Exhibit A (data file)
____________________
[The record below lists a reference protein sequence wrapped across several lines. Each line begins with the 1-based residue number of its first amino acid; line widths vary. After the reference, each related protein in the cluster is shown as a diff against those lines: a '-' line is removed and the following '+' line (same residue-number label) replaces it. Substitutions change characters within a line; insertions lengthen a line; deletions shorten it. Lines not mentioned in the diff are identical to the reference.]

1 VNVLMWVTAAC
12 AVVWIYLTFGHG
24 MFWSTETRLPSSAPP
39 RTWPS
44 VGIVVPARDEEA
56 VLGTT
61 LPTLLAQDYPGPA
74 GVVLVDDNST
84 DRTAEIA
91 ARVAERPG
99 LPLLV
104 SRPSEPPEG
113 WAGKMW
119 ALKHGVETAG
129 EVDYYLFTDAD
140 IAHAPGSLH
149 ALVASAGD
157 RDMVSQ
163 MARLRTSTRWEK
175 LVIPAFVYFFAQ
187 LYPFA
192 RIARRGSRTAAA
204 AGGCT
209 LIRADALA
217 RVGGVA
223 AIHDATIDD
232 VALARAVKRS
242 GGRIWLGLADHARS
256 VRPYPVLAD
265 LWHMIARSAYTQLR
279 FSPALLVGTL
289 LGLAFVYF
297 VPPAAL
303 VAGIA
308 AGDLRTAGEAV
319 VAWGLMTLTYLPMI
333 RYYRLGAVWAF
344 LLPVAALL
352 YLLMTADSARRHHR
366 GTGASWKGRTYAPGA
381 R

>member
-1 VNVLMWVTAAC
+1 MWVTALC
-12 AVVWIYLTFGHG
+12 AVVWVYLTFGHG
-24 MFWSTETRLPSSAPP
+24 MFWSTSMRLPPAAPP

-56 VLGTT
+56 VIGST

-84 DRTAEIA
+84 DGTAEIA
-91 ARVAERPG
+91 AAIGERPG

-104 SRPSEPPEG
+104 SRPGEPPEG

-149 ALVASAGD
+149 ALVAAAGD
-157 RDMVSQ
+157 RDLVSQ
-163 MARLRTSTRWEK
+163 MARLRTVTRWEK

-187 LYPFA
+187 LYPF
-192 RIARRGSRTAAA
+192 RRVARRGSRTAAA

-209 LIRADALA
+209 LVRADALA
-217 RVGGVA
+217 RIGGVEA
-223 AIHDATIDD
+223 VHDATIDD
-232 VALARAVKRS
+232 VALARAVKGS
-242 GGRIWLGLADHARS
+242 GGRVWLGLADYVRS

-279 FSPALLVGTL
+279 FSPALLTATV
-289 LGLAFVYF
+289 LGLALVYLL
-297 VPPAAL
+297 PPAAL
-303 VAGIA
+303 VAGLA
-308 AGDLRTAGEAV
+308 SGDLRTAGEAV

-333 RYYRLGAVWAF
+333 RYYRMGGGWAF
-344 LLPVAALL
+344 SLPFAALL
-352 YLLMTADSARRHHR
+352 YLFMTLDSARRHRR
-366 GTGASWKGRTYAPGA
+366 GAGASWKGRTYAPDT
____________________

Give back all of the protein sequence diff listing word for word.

[The record below lists a reference protein sequence wrapped across several lines. Each line begins with the 1-based residue number of its first amino acid; line widths vary. After the reference, each related protein in the cluster is shown as a diff against those lines: a '-' line is removed and the following '+' line (same residue-number label) replaces it. Substitutions change characters within a line; insertions lengthen a line; deletions shorten it. Lines not mentioned in the diff are identical to the reference.]

1 VNVLMWVTAAC
12 AVVWIYLTFGHG
24 MFWSTETRLPSSAPP
39 RTWPS
44 VGIVVPARDEEA
56 VLGTT
61 LPTLLAQDYPGPA
74 GVVLVDDNST
84 DRTAEIA
91 ARVAERPG
99 LPLLV
104 SRPSEPPEG
113 WAGKMW
119 ALKHGVETAG
129 EVDYYLFTDAD
140 IAHAPGSLH
149 ALVASAGD
157 RDMVSQ
163 MARLRTSTRWEK
175 LVIPAFVYFFAQ
187 LYPFA
192 RIARRGSRTAAA
204 AGGCT
209 LIRADALA
217 RVGGVA
223 AIHDATIDD
232 VALARAVKRS
242 GGRIWLGLADHARS
256 VRPYPVLAD
265 LWHMIARSAYTQLR
279 FSPALLVGTL
289 LGLAFVYF
297 VPPAAL
303 VAGIA
308 AGDLRTAGEAV
319 VAWGLMTLTYLPMI
333 RYYRLGAVWAF
344 LLPVAALL
352 YLLMTADSARRHHR
366 GTGASWKGRTYAPGA
381 R

>member
-1 VNVLMWVTAAC
+1 MWVTALC
-12 AVVWIYLTFGHG
+12 AVVWVYLTFGHG
-24 MFWSTETRLPSSAPP
+24 MFWSTSMRLPPAAPP

-56 VLGTT
+56 VIGST

-84 DRTAEIA
+84 DGTAEIA
-91 ARVAERPG
+91 AAIGERPG

-104 SRPSEPPEG
+104 SRPGEPPEG

-149 ALVASAGD
+149 ALVAAAGD
-157 RDMVSQ
+157 RDLVSQ
-163 MARLRTSTRWEK
+163 MARLRTVTRWEK

-187 LYPFA
+187 LYPF
-192 RIARRGSRTAAA
+192 RRVARRGSRTAAA

-209 LIRADALA
+209 LVRADALA
-217 RVGGVA
+217 RIGGVEA
-223 AIHDATIDD
+223 VHDATIDD
-232 VALARAVKRS
+232 VALARAVKGS
-242 GGRIWLGLADHARS
+242 GGRVWLGLADYVRS

-279 FSPALLVGTL
+279 FSPALLTATV
-289 LGLAFVYF
+289 LGLALVYLL
-297 VPPAAL
+297 PPAAL
-303 VAGIA
+303 VAGLA
-308 AGDLRTAGEAV
+308 SGDLRTAGEAV

-333 RYYRLGAVWAF
+333 RYYRMGGGWAF
-344 LLPVAALL
+344 SLPFAALL
-352 YLLMTADSARRHHR
+352 YLFMTLDSARRHRR
-366 GTGASWKGRTYAPGA
+366 GAGASWKGRTYAPDT